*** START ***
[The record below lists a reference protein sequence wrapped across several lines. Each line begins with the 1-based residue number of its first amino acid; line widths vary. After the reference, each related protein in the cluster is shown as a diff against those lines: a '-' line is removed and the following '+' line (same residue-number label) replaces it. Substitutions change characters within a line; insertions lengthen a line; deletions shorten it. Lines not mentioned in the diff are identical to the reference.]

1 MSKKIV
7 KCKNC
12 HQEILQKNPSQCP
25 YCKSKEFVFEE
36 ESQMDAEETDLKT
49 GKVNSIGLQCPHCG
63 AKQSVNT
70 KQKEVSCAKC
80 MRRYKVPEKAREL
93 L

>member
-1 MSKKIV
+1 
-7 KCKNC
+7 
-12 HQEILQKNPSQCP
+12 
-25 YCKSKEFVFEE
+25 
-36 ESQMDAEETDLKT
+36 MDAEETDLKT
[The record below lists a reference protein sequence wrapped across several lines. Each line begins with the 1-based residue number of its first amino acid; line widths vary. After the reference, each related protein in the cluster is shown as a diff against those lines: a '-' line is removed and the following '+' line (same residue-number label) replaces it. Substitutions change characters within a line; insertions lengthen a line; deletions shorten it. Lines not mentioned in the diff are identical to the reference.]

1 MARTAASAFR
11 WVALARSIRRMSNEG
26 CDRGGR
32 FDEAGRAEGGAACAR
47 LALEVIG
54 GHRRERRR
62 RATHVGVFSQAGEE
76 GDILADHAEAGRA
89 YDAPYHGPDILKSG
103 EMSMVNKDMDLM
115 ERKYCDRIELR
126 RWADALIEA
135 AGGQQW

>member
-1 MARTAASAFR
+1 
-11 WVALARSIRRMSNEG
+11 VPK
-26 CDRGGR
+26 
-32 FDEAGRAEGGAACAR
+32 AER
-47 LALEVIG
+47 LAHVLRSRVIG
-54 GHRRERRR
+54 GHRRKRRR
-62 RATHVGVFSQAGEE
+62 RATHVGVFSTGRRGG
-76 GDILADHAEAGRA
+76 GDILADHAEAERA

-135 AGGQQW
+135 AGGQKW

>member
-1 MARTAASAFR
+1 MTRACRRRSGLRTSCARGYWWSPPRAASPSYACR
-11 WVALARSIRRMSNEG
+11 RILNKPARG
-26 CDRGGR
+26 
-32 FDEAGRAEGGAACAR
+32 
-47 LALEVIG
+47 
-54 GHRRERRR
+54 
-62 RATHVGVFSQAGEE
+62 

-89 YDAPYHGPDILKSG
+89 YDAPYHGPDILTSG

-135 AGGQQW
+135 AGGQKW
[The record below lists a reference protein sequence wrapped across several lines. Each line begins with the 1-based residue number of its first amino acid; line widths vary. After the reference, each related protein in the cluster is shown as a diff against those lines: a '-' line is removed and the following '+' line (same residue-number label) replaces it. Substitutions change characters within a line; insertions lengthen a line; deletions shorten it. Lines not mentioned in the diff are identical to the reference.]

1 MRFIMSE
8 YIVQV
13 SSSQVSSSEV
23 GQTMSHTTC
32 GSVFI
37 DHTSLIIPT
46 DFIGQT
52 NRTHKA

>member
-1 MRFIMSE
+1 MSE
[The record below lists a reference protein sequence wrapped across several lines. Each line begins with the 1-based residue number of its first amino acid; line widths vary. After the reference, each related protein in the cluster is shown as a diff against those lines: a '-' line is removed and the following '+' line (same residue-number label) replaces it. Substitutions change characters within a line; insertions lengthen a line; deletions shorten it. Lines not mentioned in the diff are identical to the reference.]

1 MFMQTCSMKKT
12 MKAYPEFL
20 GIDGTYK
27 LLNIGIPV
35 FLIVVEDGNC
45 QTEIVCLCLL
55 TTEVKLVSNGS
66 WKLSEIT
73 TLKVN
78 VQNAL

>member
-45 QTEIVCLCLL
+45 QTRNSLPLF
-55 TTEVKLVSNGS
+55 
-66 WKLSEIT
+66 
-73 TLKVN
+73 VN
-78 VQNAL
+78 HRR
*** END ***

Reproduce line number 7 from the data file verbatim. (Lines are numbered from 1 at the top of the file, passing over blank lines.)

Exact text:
49 GKVNSIGLQCPHCG